In another way one could say someone wears vestiti appariscenti / vistosi, meaning flashy clothes; in French we’d use tape-à-l'oeil/ voyant. The difference is in metaphors - overdressed focuses on dressing and overdoing it; the French and Italian expressions focus on the visibility of standing out. All of these options may be neutral, negative or positive, depending on thespeaker’s intention. One more option I love, negative, is sei abbastanza agghindato (where abbastanza = quite gives the negativeness; agghindato means well-dressed.)
One could obviously get even more detailed, but that requires using even longer descriptions, with all the words expressing excess. But neither of these contains the whole of the Englishversion’s meaning. Nor in any case is it just one, specific word. This is really interesting, taking into consideration the arts and aesthetics of Europe being created in those very places for a long time, fashion included. An analogical situation can be observed in Spanish, as far as I know.
An interesting thing happens in German.
A word created in the same way as the English one exists: überkleidet = über + kleidet (from kleiden) => over/above + dressed/covered. It uses the spatial metaphor indeed, identical to the one in English, but has a significantly different meaning - covered. It describes not being dressed in an inadequate a way, but simply beingdressed; and needn’t even refer to people. However Germans have found the way to say of someone, they are overdressed. Er/Sie ist overdressed. Just add the harshness of pronunciation, done.
To come back to Polish, a language completely different from all those aforementioned - I have found a word that partially fits: Odstawiony/Odstawiona. Literally, put off/put away, an adjective meaning dressed way too much for... the occasion? But also the person’s social status, and perhaps the social status of the speaker compared with the status of the described and of the described object’s clothes. Very judgmental, pejorative, very colloquial. Obviously may also be used as a joke. Nonetheless, contains more than the amount of contempt that is present in overdressed, and also, has no opposite/contrary word.
The questions I am now asking myself are: how has English developed such a word? Why was it needed? Because it was needed - someone needed it to express themselves, ergo it speaks of our way of thinking, conceptualising the world. And also, English being the current lingua franca, did it affect other cultures?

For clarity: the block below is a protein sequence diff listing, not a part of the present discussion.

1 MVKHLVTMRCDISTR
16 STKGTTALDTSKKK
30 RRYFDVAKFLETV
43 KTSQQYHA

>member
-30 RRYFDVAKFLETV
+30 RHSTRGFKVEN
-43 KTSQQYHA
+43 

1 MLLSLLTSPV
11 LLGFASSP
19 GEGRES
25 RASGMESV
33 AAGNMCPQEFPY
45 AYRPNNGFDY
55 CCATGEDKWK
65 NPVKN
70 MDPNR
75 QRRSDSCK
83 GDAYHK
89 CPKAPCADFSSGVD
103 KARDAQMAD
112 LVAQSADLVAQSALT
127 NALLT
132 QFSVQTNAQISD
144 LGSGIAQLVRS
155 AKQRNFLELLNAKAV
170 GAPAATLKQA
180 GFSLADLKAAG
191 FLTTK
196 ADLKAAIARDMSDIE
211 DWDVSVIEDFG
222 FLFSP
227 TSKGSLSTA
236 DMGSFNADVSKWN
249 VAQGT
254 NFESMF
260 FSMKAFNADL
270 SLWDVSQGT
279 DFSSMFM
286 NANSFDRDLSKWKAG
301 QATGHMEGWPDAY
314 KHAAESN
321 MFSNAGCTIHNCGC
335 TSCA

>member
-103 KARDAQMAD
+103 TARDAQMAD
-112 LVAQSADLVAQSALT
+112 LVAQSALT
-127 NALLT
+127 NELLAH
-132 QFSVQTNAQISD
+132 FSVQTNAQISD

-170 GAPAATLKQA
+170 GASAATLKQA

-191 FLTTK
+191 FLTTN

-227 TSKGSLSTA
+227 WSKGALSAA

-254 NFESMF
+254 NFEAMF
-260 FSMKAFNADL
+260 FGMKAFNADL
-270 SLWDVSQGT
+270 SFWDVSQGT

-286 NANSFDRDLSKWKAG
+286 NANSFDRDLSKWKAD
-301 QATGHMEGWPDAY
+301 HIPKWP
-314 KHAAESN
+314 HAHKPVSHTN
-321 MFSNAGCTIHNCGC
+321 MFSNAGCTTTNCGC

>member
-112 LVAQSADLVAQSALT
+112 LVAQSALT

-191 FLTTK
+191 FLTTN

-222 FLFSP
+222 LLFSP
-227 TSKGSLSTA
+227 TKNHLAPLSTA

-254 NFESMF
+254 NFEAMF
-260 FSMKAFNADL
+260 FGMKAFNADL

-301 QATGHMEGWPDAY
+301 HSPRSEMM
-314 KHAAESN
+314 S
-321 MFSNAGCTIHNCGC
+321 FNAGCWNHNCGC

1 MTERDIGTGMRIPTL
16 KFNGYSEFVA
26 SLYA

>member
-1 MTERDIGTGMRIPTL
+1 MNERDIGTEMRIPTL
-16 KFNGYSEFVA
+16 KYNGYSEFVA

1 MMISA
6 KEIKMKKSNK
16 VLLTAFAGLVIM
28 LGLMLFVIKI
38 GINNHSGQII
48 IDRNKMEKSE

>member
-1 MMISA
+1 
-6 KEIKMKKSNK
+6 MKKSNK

For the last one the answer is obviously: yes, at least partially - for me the concept of overdressedness is understandable and somehow obvious; as it is for my friends from other non-English-speaking countries. And with that in mind, is it possible to change the way of thinking now? To change the definition? To consider overdressed but dressed comfortably and in truth to oneself?
What it takes is to change the psychology through language - or language, having changed psychology. Perhaps Overdressed Magazine will be the new Runway? Or does it take a film?
It is the very fundament of human nature to distinguish between “me and my people” and “the others”. Such differences are cued via clothing, therefore subjected to judgment in social settings. We are thought to conform, in order to belong. Sadly, this is where a certain kind of oppression is placed on creativity and self-expression, when judgment and belonging to social groups are at stakes. However, every single person has gained a different human experience throughout their lives. Therefore, how can we be authentic when culture subjects brave or simply original choices to the harshness that is “being a little bit too much”?
As individuals move through life, we create our own meanings. We create culture and a part of us will choose where we are in life, what media we consume, what art we look at, and finally what we want to wear. Perhaps the name overdressed was chosen because it has a certain poetry to it, a quality that the Polish “equivalent” certainly lacks. As I discovered a new language I was suddenly equipped with a novel understanding to the world around me. We define ourselves with what we wear, therefore me and my team, we decided to redefine “our” overdressed alongside making fashion better, more human. As we see it, it’s an unapologetic expression of oneself, at its best, at its worst – always being true. T is what we are ought to be. Dressed in meaning, creating culture that allows overdressed be a praised characteristic. Seek the meaning that suits you.